Villa owners must 'go easy' on repairs

Owners of older houses in Helensville are likely to have restrictions placed on what they can and can't do to their homes under a new policy aimed at preserving the town's heritage.

The policy, set to be approved by Auckland Council's Regional Development and Operations Committee on Thursday, would mean owners of the mostly Victorian and Edwardian houses in the older part of the township will face stricter building and renovation controls. 

Heritage homes listed in the policy include 19th century cottages and villas, Edwardian and other villas, and Californian bungalows. 

The new guidelines for changing those houses include trying to preserve the original external appearance and important interior features, trying to preserve, as much as possible, the original layout of the rooms, not "over restoring - make sure the house still looks like an old building in good condition", and "going easy on features".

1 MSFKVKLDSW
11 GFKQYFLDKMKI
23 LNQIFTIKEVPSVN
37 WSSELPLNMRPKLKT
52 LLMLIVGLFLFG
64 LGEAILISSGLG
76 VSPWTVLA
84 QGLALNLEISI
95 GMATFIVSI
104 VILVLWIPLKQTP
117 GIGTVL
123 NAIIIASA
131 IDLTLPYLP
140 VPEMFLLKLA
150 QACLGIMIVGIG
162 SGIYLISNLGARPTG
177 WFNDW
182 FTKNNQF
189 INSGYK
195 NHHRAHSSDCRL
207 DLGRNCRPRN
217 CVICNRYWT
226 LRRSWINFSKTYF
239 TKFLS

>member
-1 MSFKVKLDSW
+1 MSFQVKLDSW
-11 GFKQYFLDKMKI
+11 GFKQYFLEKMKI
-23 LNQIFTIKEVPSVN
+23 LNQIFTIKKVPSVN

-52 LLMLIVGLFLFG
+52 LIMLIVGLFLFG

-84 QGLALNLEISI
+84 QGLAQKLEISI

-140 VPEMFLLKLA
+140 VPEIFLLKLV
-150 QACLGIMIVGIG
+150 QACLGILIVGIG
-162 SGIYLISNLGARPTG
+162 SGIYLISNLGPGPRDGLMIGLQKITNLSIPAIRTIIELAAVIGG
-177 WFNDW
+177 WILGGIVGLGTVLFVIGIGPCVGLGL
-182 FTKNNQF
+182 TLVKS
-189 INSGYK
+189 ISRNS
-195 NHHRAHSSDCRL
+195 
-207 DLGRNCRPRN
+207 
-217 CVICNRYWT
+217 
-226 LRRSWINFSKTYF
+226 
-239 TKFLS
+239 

New houses don't need to be replicas of the older buildings.

The rules would come into affect once the council makes a change to the District Plan.

An agenda for the committee meeting says Helensville developed as a rural service town and port based on milling and shipping nearby kauri. The timing of the boom means much of its residential housing is of the Edwardian and Victorian eras.

"Modernisation of amenities is not the same as modernising the appearance of the house. The replacement of original features such as windows with modern aluminium versions can be disastrous for an old house."

The agenda says the Kiwi "tradition" of improving older homes through alterations and additions has resulted in a change to many houses in Helensville.

"While this has resulted in some erosion of historic character, the appearance of Helensville is still that of a Victorian town, and this is part of the town's appeal and a feature worth preserving as it grows."

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